What is the Best Poker Game for Me?

John Bowman | 2 months ago in Bankroll Management

In this poker strategy article we discuss how you can decide what the best poker game for you is? So let’s begin…

Firstly, it’s best to find a poker game that you enjoy playing/studying. Secondly, it’s important to find a game that fits in with your free time. Thirdly, you need to find a game and stakes that fit within your bankroll.

How do I know what poker game I will enjoy the most?

This is the simple part, try playing them all. You can either play them for Play Money (for FREE) to test the games out or try them at their lowest stakes. You’ll soon know which game you enjoy most and which game fits into your free time.

How much free time do you have?

Free Time Recommended Game to Play/Test
30 minutes a day 5 x Spin & Go’s.
1 hour per day 10 x Spin & Go’s, or 100 hands of 6-max cash, or 200 ZOOM hands.
4 hours per day 40 Spin & Go’s, 400 hands of 6-Max cash, 800 Zoom hands, or one Turbo MTT.
8 hours per day 80 Spin & Go’s, 800 hands of 6-Max cash, 1,600 Zoom hands, or one Standard MTT.
Unlimited Pick a game that suits your bankroll and enjoyment best.
Weekends only Weekends have the biggest and most exciting tournament schedules.


*All games are based on playing one table.

What stakes should I play?

How much is your poker bankroll? If you’re a recreational player just playing for fun, you don’t need a big bankroll to enjoy poker. But if you’re hoping to play poker professionally, you’ll need a much higher bankroll to stay in the game.

The below table shows what games and stakes you should consider playing, depending on your bankroll. It is based on a player who is taking poker seriously, but who doesn’t use poker as their sole source of income.

 

Bankroll Cash Games Spin & Go’s Multi Table Tournaments ZOOM Cash Single Table Tournaments
$0 Play Money cash games Play Money Spin & Go’s Play Money tournaments (Sunday Billion) and Freerolls* Play Money Zoom cash Play Money Sit & Go’s
$50 $0.01/$0.02 stakes $0.25 Spin & Go’s $0.50 buy-ins and freerolls $0.01/$0.02 stakes $0.50 buy-ins
$125 $0.02/$0.05 stakes $0.25 Spin & Go’s $1 buy-ins and freerolls $0.02/$0.05 stakes $1.50 buy-ins
$250 $0.05/$0.10 stakes $1 Spin & Go’s $2 buy-ins and freerolls $0.05/$0.10 stakes $3 buy-ins
$625 $0.10/$0.25 stakes $2.50 Spin & Go’s $5 buy-ins and satellites $0.10/$0.25 stakes $7 buy-ins
$1,250 $0.25/$0.50 stakes $5 Spin & Go’s $10 buy-ins and satellites $0.25/$0.50 stakes $15 buy-ins
$2,500 $0.50/$1 stakes $10 Spin & Go’s $20 buy-ins and satellites $0.50/$1 stakes $30 buy-ins

*PokerStars and PokerStars School offer many free-to-enter tournaments, allowing you to play for cash prizes for free. See the PokerStars promotions page and PokerStars School promotion page for more information.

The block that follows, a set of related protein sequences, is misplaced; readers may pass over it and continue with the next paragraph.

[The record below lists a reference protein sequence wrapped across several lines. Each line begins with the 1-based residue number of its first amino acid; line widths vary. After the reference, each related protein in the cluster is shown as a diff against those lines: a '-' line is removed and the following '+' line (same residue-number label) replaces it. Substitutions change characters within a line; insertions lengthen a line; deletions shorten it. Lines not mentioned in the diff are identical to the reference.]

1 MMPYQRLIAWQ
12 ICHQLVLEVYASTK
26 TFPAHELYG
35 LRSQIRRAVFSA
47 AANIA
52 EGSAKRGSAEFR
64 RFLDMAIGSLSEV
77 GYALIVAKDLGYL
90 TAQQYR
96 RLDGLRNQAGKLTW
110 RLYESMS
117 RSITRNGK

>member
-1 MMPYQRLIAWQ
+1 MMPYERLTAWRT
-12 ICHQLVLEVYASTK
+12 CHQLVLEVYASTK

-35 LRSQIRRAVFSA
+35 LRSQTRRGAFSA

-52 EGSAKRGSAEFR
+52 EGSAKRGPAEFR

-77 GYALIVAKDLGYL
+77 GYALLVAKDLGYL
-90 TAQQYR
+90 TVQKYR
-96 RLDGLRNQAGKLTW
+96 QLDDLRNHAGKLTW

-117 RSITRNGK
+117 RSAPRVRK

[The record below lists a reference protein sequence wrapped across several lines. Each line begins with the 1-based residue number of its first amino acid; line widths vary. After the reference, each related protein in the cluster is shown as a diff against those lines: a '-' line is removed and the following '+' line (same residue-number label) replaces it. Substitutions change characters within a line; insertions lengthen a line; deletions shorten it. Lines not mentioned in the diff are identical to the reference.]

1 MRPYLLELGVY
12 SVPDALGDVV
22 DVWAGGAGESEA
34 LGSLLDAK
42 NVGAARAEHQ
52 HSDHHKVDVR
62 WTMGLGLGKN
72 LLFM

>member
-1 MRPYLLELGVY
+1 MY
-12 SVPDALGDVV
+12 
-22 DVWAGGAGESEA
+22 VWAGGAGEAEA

In the above chart, I suggest a bankroll of at least 25 times your buy-in for 6-Max cash and Zoom, 100 buy-ins for tournaments (if you want to play bigger buy-in tournaments try to satellite into to them). For Spin & Go’s, try to have at least 150 buy-ins, but again this depends on your skill level – you’ll need more buy-ins if you’re new to this game. For Sit & Go’s or single table tournaments, a good starting bankroll would be around 60 buy-ins; you’ll need to increase this if you’re playing tournaments with more than nine players.

Every author has slightly different guidelines when it comes to bankroll management. The truth is, bankroll management is unique for everyone, and these are only guidelines designed to stop you losing your entire bankroll. You must adjust to what suits your needs. For example, a player with $1,000 who only plays $1 Spin & Go’s can still go broke if they play bad poker.

It’s also true that a beginning player who’s never played poker before, or has little experience, shouldn’t jump into a $0.50/$1 stake 6-Max cash game, just because they have a $2,000 bankroll. It’s better to start at the Play Money tables, learn the basics, then move on to the smallest stakes possible until you’re happy with your game.

How much time should I spend playing poker vs studying poker?
Again, this is different for everyone. Some players prefer to learn through play at the tables, the more hands they play the more situations arise and the more experienced they become. Others prefer to learn through reading, books, articles, taking courses. Then of course, you have forums, talking about hands with friends and other poker players, or even watching Twitch and reviewing videos.

For a beginner, it’s important to split your poker play vs poker study at least 60/40. The study aspect should be split too, allowing you to review your hands, learn new strategies and discuss these with friends/other players.

Have fun and keep poker exciting

Set yourself fun challenges. This will not only keep the game exciting whilst you’re improving your play, but also keep you on track to reach your goals.

Tournament Challenge

Decided you want to play poker tournaments? If you have up to six hours per day to play with (and a $200 bankroll) a fun challenge could be to play a mixture of $1.10 satellites into the Sunday Million, as well as standard $1.10 Turbo Tournaments.

This way you could spend your study time improving your tournament poker, and you’ll have the excitement of trying to win a seat into the Sunday Million.

Spin & Go Challenge

Set yourself a target, such as ‘play 50 x $0.25 Spin & Go’s in one week’. Perhaps even ask a friend if they want to take the challenge with you – loser buys the lunch! When that lunch arrives, you can both sit down and discuss strategy, learn and improve each other’s games.

February 2-16, the PokerStars Bounty Builder Series returns, find out how if you have a chance to win a ticket.

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